Blessed Art Thou, O Lord Our God, Who Hast Not Made Me A Woman.”
One need not be a member of a radical feminist association to feel insulted by such a statement! Does this traditional Jewish prayer reflect an inherent attitude of disdain toward women in the Jewish religion? If so, is the Bible to blame for the subordination and discrimination that women have faced through the ages? There seems to be enough evidence to support an affirmative conclusion on both counts. Yet there is also much evidence that the Bible teaches a far higher view of the role of women than many religious leaders, both Jewish and Christian have acknowledged.
In the classical writings of Judaism, the identity of a woman is defined almost exclusively in terms of her relationship to the men in her life. She is a daughter, a wife, a mother. Little, if anything, is mentioned about her value outside of these roles. Even more disconcerting is the fact that the Torah teaches that a woman is barred from full involvement in public worship. It is probably for this reason that the religious Jewish man gives thanks that he was not created a woman. And perhaps this is why it became commonly believed in Judaism that women should not be permitted to learn the Torah. Participation in the ceremonies was equated with learning about the things of God. Is it any wonder that the rabbis saw fit to praise the God who had not permitted them to be born female? The gates of learning, flung wide for them to enter in joyful abandon, remained locked to their sisters. Isaac Bashevis Singer touchingly portrays the forbidden intimacy of the education given to the girl Yentl by her indulgent father: …together they poured over the Pentateuch, the Mishnah, the Gemara, and the Commentaries. She had proved so apt a pupil that her father used to say: “Yentl—you have the soul of a man.” “So why was I born a woman?” “Even heaven makes mistakes.”1
It is difficult to understand why most of the religious duties and privileges were given to the man. It is hard to know why the civil laws recorded in the Torah often seemed to favor the man and inconvenience the woman. Those who believe the Torah is inspired by the Almighty must also believe that he is neither capricious nor malicious. A careful study of Scripture will reveal that evidence which may seem to indicate a demeaning view of woman is outweighed by evidence to show that her value, if not her treatment, is equal to man’s. And as for the Torah’s teachings on whether or not a woman should be educated we are hard pressed to know how she is to train up a child (a mentioned many times in Proverbs) and have that child call her blessed, were she herself not the recipient of some training!
The richness of the Jewish heritage lies in God’s promises to our people. He promised Abraham that he would make him a great nation, and that through him the goyim (the other nations) would be blessed. He promised David a kingdom and a throne that would be eternal. The nations would be blessed and the kingdom would be eternal because God’s promises culminated in the very special person of the Messiah. The Messiah is God’s ultimate promise to the human race, through the Jewish people. The promise was made in very general terms before Abraham’s day, and more details of the promise were revealed through the patriarchs and the prophets.…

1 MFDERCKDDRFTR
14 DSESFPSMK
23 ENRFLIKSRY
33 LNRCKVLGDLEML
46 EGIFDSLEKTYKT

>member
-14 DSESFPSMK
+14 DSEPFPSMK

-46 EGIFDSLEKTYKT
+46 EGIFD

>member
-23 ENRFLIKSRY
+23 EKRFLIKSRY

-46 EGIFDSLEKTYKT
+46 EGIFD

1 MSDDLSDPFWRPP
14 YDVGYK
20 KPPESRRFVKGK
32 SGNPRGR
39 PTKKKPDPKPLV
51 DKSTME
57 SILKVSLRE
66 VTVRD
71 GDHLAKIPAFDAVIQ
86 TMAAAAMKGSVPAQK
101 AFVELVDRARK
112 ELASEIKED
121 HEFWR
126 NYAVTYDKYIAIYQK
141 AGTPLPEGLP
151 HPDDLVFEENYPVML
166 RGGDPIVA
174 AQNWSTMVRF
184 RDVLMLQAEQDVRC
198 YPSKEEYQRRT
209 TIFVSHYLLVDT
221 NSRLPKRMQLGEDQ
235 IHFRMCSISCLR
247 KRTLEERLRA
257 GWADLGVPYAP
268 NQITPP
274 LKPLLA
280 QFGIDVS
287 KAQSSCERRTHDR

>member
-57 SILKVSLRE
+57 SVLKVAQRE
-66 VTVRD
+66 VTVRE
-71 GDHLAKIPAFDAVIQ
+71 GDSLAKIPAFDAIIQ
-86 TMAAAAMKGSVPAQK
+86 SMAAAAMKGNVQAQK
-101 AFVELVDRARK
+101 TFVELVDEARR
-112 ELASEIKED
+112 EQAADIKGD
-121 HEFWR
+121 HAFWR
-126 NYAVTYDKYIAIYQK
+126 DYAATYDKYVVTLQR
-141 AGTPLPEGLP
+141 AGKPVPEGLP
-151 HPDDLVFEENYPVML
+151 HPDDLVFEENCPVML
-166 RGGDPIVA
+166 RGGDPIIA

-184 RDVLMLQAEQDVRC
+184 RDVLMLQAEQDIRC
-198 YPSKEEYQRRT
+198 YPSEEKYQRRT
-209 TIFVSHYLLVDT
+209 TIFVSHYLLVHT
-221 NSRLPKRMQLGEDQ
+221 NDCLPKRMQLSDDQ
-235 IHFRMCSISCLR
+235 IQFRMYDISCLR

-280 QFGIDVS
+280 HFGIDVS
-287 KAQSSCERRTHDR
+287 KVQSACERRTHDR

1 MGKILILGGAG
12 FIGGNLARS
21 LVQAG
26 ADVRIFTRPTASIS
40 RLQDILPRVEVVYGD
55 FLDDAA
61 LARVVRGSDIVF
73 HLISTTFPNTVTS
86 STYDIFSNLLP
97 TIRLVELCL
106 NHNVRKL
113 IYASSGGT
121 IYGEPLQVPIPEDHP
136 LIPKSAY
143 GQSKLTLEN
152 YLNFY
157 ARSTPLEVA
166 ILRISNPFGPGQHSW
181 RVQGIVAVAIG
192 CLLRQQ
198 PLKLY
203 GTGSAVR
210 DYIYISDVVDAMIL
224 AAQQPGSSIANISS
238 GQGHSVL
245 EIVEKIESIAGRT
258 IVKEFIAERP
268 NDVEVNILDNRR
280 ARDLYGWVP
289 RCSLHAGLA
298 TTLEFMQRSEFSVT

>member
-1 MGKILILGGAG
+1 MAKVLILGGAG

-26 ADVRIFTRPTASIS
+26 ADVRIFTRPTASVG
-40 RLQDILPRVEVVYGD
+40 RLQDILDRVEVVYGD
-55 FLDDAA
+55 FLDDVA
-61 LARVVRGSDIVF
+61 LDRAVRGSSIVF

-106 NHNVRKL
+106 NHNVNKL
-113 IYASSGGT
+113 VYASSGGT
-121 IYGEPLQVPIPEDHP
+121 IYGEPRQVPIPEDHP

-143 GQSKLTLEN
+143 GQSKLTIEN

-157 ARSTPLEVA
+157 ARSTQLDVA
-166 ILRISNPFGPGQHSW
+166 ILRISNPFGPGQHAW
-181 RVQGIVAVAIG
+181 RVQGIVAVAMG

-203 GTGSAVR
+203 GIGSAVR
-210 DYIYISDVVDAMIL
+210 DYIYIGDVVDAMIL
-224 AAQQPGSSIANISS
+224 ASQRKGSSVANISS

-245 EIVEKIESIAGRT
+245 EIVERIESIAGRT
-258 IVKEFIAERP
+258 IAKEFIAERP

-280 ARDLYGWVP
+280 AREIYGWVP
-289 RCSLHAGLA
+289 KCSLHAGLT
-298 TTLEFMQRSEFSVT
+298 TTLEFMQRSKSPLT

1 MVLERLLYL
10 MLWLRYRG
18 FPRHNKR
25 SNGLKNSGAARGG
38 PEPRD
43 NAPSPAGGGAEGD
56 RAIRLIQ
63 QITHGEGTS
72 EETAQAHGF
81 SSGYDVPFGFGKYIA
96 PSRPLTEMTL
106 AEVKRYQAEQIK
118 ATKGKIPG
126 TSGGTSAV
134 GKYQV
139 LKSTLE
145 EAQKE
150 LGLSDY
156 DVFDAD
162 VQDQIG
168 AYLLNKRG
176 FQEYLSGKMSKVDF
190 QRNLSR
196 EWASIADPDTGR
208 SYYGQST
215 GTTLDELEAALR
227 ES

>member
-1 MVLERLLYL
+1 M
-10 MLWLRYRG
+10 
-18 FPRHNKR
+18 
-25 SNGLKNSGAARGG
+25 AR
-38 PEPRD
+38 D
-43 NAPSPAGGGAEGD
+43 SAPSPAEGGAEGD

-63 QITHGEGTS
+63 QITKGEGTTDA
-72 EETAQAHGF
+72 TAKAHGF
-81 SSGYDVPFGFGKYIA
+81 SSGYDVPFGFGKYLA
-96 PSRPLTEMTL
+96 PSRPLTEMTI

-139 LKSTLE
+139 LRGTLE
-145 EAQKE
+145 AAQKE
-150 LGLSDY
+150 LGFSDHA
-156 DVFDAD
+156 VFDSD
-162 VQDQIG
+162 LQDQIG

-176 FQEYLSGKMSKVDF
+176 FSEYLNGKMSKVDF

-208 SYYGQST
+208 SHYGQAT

Throughout the Bible, women are joint participators and heirs of the promise along with men. And in a unique fashion, they are progenitors of the promise as well.
Back to the Beginning
A small girl once prayed with childlike directness:
“Dear God, are boys really better than girls ? I know you are one, but try to be fair.”2
Let us turn to the creation narratives in the book of Genesis and see if we can find any clue pointing to God’s answer to her question.
In the first of the two Genesis accounts relating how God created the human race, we read that he made two people in his own image and that he called them both “Adam.” One Adam was male and the other Adam was female (Genesis 1:27). Together they were created to reflect God’s own being; and together they were blessed and given the responsibility of representing God as stewards in the dominion of his world. Neither sex was inferior or superior to the other. Lest we should forget that message, it is repeated for us four chapters later:
When God created man, he made him in the likeness of God. He created them male and female; at the time they were created, he blessed them and called them “man” (Gen. 5:1-2).
A more literal translation for “man” would be “Adam,” as footnoted in the text of the New International Version of the Bible for this passage.3
In contrast, the creation account in Genesis 2 is interpreted differently by many. They see this account as portraying woman being created after man and from man so that she may be solely for man. Some have argued that since the male was created first, he is destined to be the dominant sex by virtue of the creation order. Yet, as can be seen from Genesis 1, Adam is created last of all as the crowning glory of God’s creation. He, and not the animals created before him, was given dominion. Thus the argument of priority from the order of creation seems somewhat weak!